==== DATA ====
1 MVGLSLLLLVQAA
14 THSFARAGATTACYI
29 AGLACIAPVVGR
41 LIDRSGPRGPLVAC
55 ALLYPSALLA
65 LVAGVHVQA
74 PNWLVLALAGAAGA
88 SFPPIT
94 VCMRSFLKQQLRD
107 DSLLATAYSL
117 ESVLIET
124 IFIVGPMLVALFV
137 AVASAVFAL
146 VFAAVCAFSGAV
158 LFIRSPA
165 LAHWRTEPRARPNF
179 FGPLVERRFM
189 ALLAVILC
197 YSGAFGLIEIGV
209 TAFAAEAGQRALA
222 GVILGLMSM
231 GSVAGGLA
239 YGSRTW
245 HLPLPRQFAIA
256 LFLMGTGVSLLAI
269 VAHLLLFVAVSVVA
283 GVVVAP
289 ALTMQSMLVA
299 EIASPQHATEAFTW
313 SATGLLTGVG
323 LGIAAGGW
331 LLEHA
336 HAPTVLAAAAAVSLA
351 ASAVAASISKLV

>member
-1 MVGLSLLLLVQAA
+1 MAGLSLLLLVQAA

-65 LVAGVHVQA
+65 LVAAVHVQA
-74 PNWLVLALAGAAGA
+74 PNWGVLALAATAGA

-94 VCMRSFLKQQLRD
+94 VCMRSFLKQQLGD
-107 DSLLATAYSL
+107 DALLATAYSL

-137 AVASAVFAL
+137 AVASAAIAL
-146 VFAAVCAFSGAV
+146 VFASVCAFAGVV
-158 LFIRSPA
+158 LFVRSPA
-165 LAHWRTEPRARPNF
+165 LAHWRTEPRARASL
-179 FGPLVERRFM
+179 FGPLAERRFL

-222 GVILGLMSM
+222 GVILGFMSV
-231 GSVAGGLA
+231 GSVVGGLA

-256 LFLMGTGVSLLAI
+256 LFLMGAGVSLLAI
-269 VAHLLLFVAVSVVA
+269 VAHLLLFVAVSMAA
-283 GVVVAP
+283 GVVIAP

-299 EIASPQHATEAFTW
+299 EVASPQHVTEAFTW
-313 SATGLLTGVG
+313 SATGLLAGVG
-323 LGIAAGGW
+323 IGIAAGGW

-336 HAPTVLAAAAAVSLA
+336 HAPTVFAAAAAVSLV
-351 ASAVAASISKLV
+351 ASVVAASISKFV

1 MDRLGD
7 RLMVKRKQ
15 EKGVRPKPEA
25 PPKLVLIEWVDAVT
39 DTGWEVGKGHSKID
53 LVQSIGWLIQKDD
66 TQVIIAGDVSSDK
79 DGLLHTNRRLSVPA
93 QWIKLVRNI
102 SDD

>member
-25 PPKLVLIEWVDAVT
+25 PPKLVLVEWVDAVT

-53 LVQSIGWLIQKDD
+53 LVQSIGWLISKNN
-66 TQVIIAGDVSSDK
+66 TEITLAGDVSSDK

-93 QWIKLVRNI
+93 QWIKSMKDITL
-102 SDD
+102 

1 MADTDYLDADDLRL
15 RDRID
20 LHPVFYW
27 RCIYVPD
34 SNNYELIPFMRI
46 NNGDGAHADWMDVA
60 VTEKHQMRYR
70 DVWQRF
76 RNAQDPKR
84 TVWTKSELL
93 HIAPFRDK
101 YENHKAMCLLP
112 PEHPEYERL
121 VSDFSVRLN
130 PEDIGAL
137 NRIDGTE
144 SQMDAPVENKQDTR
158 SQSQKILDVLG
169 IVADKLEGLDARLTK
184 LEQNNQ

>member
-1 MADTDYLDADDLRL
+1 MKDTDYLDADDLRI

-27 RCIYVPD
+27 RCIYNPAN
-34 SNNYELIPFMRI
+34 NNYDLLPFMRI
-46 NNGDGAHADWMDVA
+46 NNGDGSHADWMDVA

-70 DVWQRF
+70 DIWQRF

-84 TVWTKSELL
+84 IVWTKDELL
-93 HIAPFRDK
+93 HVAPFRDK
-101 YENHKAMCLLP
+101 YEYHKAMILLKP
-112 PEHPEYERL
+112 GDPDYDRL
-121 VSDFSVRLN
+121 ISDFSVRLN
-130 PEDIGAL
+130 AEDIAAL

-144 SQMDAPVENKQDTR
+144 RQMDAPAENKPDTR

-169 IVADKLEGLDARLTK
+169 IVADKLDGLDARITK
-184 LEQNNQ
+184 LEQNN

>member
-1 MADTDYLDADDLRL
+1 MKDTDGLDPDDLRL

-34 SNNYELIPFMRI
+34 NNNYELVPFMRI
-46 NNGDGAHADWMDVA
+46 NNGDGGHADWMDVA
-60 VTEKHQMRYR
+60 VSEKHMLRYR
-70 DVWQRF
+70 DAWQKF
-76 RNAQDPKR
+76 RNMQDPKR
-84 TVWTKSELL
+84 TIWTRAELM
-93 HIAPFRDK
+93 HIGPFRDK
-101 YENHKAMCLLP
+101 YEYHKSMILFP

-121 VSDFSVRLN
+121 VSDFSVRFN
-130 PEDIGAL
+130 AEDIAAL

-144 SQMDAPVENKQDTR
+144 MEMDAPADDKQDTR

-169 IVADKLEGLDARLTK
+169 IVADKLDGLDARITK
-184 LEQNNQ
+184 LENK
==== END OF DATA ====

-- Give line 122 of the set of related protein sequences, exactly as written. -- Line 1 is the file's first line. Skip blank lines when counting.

-34 SNNYELIPFMRI